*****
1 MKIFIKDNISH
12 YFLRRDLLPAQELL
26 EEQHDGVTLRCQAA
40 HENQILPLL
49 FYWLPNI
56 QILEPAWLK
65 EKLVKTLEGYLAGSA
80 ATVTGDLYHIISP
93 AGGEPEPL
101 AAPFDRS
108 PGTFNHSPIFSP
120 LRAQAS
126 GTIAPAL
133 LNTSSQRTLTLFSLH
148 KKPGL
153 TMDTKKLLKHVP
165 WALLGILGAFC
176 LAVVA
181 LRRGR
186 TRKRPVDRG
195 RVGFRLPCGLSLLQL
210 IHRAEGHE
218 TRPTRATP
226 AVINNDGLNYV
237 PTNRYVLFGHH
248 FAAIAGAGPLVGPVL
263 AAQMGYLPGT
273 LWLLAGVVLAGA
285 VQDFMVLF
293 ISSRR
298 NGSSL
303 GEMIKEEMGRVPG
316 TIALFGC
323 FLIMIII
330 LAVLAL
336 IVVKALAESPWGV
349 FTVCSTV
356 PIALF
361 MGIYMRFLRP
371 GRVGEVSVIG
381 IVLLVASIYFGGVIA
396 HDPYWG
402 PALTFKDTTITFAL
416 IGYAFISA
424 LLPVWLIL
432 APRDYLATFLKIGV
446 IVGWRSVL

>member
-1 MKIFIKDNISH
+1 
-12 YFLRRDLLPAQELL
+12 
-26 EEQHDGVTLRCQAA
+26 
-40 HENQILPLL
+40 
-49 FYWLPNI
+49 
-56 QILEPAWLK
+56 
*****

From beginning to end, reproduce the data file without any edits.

1 MKIFIKDNISH
12 YFLRRDLLPAQELL
26 EEQHDGVTLRCQAA
40 HENQILPLL
49 FYWLPNI
56 QILEPAWLK
65 EKLVKTLEGYLAGSA
80 ATVTGDLYHIISP
93 AGGEPEPL
101 AAPFDRS
108 PGTFNHSPIFSP
120 LRAQAS
126 GTIAPAL
133 LNTSSQRTLTLFSLH
148 KKPGL
153 TMDTKKLLKHVP
165 WALLGILGAFC
176 LAVVA
181 LRRGR
186 TRKRPVDRG
195 RVGFRLPCGLSLLQL
210 IHRAEGHE
218 TRPTRATP
226 AVINNDGLNYV
237 PTNRYVLFGHH
248 FAAIAGAGPLVGPVL
263 AAQMGYLPGT
273 LWLLAGVVLAGA
285 VQDFMVLF
293 ISSRR
298 NGSSL
303 GEMIKEEMGRVPG
316 TIALFGC
323 FLIMIII
330 LAVLAL
336 IVVKALAESPWGV
349 FTVCSTV
356 PIALF
361 MGIYMRFLRP
371 GRVGEVSVIG
381 IVLLVASIYFGGVIA
396 HDPYWG
402 PALTFKDTTITFAL
416 IGYAFISA
424 LLPVWLIL
432 APRDYLATFLKIGV
446 IVGWRSVL

>member
-1 MKIFIKDNISH
+1 
-12 YFLRRDLLPAQELL
+12 
-26 EEQHDGVTLRCQAA
+26 
-40 HENQILPLL
+40 
-49 FYWLPNI
+49 
-56 QILEPAWLK
+56 